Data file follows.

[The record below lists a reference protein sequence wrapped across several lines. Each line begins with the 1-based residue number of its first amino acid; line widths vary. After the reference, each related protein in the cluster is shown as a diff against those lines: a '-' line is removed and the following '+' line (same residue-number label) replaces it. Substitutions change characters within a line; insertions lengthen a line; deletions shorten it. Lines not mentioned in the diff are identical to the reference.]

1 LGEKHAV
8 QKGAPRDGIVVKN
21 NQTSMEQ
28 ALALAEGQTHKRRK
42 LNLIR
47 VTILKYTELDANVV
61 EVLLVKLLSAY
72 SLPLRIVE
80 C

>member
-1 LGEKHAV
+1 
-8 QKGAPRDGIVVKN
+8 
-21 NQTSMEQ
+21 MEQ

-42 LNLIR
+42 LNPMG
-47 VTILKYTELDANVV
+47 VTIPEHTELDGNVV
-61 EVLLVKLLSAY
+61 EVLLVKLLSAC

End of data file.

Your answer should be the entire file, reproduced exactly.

[The record below lists a reference protein sequence wrapped across several lines. Each line begins with the 1-based residue number of its first amino acid; line widths vary. After the reference, each related protein in the cluster is shown as a diff against those lines: a '-' line is removed and the following '+' line (same residue-number label) replaces it. Substitutions change characters within a line; insertions lengthen a line; deletions shorten it. Lines not mentioned in the diff are identical to the reference.]

1 LGEKHAV
8 QKGAPRDGIVVKN
21 NQTSMEQ
28 ALALAEGQTHKRRK
42 LNLIR
47 VTILKYTELDANVV
61 EVLLVKLLSAY
72 SLPLRIVE
80 C

>member
-1 LGEKHAV
+1 
-8 QKGAPRDGIVVKN
+8 
-21 NQTSMEQ
+21 MEQ

-42 LNLIR
+42 LNPMG
-47 VTILKYTELDANVV
+47 VTIPEHTELDGNVV
-61 EVLLVKLLSAY
+61 EVLLVKLLSAC